The red wall was the solution; we shifted from a semi-environmental setting to a much simpler studio setting, and were able to get back on track and move forward. Through the course of a couple of hours we photographed each piece, about eight in total, ranging from the bottle designs, to several hanging lamps and candle holders, which we suspended from a photographic boom and maneuvered into position.
In the red background shots, the plant and clay pot are actually items from my own decor, which we conscripted into service as props. This happens a lot too. In this case, it was a matter of putting the first couple of pieces – the whiskey bottle designs – onto the credenza against the red background, and realizing that there was something missing.
Although the whiskey bottles provide a sense of scale themselves, there was still an emptiness to the images – they needed something else, a subtle dash of color, something to accept the pieces (with without distracting from them). So we grabbed an orchid and the blue pot, and swapped them out as we worked through the different pieces, and found that they gave the photos exactly the element that they needed.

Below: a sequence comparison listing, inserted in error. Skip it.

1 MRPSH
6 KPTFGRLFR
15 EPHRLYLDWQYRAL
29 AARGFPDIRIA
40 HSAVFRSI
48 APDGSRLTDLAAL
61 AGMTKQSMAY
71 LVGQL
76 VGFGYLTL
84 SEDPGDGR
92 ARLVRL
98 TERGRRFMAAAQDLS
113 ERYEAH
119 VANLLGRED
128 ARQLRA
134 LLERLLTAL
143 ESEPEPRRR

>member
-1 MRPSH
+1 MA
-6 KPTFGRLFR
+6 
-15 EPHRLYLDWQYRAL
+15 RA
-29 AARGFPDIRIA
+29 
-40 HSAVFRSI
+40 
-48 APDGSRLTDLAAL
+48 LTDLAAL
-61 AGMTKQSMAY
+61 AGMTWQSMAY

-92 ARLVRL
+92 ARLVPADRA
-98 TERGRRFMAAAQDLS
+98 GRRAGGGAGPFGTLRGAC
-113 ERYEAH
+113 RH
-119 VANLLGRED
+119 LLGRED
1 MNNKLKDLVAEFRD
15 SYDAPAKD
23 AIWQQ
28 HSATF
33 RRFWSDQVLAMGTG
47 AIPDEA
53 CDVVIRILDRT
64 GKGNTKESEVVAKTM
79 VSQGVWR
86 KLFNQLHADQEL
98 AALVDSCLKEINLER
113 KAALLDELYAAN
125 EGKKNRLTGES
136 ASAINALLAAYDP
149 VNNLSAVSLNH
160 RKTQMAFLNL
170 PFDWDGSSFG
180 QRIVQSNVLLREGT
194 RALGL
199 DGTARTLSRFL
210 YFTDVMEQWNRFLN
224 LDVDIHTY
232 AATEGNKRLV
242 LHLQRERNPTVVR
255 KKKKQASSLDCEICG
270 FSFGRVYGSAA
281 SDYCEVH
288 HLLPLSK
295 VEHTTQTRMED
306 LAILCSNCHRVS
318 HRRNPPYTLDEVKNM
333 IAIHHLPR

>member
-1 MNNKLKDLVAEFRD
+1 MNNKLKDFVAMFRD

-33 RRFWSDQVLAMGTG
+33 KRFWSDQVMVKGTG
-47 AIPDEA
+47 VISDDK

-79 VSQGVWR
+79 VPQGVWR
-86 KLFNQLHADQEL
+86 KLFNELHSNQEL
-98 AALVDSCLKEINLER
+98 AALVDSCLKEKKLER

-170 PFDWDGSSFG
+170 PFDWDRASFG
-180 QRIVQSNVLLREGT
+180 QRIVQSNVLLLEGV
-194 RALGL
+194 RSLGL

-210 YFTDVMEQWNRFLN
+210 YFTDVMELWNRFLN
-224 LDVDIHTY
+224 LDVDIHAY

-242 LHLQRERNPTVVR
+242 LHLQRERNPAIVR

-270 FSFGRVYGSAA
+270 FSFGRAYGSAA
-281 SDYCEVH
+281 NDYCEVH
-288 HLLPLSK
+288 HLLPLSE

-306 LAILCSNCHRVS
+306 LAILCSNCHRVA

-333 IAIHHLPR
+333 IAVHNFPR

This last photo is one of my favorites, and all the credit goes to Kathryn, who thought to bring along some of her source materials in their raw form. It’s such a simple image, but I know that I always appreciate it when artists show this kind of background insight – what did they start with? What did it look like before it became art?
There’s more to come in part two, when we’ll look at the second shoot – stick around!
Scranton kicked off July with it’s monthly First Friday arts celebration, downtown businesses opening their doors to host local artists and art-admirers through the evening. This month’s timing blended the annual Independence Day festivities into the mix, which made for a fantastic event.